The panel discussion was the last in a series of events held to promote a report we published last year in conjunction with the Partnership for Effective Peacekeeping, entitled “U.S. Engagement in International Peacekeeping: From Aspiration to Implementation.” Thanks to generous support from the Compton Foundation, we were able to hold events education policy makers, government officials, fellow NGO staff, and students on the benefits of U.S. engagement in peacekeeping efforts.
Men, boys, let us be bold. Let us speak the truth and stand up for the rights of girls and women to equality, dignity, and the rights we all share. –Desmond Tutu, Chair of The Elders
Today we celebrate the first ever International Day of the Girl. If you have read my past blog posts, you know how I feel about how essential girls are for the prosperity of the world’s nations. International studies have declared the biggest untapped resource lies in girls and their potential to contribute to society. Yet, girls and women all over the world are being held back.
Held back by injuries and death in childbirth—80% of cases that are preventable.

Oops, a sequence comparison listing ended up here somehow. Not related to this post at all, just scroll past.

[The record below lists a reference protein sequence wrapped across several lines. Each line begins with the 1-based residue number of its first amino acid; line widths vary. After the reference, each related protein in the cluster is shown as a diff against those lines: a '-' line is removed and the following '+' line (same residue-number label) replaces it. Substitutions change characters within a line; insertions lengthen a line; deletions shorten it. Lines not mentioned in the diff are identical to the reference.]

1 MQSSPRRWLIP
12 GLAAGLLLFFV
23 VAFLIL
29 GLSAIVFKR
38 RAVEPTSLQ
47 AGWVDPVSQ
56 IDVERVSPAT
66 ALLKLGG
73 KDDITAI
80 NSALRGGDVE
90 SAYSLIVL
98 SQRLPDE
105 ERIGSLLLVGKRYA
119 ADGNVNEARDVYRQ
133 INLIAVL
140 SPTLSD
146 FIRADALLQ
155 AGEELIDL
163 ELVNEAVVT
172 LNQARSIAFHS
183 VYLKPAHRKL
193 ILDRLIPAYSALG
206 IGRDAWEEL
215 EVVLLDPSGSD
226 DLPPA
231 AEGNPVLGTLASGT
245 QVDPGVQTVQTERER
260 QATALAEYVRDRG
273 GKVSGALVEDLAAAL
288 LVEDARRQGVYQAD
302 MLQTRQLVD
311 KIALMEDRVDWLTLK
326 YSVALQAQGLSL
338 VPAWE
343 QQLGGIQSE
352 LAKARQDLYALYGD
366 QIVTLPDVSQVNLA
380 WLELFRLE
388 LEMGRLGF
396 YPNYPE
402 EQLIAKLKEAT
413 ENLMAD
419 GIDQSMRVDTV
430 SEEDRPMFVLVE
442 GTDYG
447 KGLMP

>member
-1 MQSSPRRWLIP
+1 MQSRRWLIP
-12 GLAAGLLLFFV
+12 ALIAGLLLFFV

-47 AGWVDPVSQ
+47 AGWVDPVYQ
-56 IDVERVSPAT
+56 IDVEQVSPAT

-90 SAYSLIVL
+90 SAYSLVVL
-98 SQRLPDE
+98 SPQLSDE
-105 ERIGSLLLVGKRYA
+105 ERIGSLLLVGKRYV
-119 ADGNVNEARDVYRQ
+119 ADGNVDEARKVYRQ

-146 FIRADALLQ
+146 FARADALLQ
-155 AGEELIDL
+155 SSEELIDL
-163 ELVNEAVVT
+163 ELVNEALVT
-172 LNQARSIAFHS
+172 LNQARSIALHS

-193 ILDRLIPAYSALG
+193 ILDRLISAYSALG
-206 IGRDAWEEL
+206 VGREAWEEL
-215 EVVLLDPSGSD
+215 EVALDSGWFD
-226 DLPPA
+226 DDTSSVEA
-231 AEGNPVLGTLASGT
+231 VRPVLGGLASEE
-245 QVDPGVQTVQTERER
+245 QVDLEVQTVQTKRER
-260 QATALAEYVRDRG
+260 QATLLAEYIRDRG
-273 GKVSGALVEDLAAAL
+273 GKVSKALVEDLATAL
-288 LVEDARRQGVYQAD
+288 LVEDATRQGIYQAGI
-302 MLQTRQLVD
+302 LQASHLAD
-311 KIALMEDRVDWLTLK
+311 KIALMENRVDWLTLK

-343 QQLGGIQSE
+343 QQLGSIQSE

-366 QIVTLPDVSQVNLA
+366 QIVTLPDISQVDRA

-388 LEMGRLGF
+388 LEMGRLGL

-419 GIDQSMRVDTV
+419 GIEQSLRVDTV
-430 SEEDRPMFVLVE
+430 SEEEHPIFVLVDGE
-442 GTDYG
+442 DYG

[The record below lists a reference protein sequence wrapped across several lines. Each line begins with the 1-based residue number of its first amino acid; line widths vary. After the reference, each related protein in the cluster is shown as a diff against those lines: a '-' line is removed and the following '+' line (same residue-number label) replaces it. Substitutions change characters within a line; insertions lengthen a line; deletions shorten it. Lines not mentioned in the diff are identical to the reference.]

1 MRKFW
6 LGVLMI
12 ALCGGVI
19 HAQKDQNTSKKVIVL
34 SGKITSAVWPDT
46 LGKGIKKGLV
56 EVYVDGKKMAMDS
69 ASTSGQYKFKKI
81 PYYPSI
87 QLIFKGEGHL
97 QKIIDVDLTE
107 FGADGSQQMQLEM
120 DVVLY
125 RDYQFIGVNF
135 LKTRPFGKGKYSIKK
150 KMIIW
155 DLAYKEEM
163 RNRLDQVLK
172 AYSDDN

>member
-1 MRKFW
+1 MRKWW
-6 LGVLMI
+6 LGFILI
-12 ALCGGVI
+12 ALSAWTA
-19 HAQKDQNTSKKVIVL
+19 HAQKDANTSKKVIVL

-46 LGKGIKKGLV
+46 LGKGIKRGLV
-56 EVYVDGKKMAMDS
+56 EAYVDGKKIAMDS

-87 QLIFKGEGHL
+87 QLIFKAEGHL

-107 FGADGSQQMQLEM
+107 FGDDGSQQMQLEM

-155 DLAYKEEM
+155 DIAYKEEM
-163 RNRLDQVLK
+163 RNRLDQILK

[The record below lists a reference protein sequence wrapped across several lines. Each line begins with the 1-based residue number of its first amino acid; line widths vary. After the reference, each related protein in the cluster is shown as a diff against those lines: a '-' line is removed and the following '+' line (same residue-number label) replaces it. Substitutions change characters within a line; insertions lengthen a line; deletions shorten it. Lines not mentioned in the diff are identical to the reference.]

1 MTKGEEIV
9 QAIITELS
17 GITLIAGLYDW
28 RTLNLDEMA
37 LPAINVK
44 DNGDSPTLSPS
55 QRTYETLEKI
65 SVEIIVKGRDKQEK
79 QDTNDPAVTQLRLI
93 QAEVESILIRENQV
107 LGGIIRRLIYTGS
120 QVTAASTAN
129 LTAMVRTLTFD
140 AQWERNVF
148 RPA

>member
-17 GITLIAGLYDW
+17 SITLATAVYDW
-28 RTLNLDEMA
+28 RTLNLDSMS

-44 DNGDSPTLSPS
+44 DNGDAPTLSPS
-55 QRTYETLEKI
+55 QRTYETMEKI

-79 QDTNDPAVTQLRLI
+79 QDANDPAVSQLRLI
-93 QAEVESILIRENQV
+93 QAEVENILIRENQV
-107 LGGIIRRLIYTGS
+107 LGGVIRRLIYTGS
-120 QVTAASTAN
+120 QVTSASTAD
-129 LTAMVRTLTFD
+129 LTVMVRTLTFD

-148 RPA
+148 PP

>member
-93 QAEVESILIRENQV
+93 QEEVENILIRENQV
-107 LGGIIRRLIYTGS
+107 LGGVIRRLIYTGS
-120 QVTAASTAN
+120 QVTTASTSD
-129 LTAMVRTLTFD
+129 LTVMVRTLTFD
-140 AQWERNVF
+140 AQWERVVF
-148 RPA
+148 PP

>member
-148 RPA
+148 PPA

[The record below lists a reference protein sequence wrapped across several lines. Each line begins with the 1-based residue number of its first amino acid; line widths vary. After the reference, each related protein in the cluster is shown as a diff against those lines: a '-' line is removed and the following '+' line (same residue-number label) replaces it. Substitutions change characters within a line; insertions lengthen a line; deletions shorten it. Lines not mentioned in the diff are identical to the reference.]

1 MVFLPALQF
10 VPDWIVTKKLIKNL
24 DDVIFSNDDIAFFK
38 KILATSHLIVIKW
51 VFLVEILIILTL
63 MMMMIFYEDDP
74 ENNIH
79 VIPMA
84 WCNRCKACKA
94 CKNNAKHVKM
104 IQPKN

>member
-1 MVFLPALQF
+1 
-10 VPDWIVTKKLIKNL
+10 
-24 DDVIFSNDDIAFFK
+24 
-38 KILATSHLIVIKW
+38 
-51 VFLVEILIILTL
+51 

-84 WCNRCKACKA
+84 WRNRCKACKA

Held back by domestic abuse, violence, and rape.
A 14-year old Pakistani girl was shot by Taliban operatives yesterday while riding home on her school bus. The young girl, Malala Yousafzai, is an internationally recognized advocate for girls' education. The Taliban extremists said they targeted her specifically because, in their view, she is pro-Western symbol of "infidels and obscenity." They vowed to continue targeting her if she survives this attack.
Yousafzai was first brought to the public eye in 2009 when she wrote an anonymous diary for BBC's Urdu service about the atrocities of the Taliban, who controlled her city in Pakistan for two years through May 2009. Her brave work supporting girls' education rights, particularly against rising fundamentalism, made her a finalist for last year's International Children's Peace Prize. She has also promoted literacy and peace, earning her a peace prize from the Pakistani government.
It is absolutely heartbreaking that a young girl would be the victim of assassination attempts for no reason than her support of her rights to an education. The attack is a chilling reminder of the consequences, particularly for women, of allowing religious extremism to flourish in unstable societies.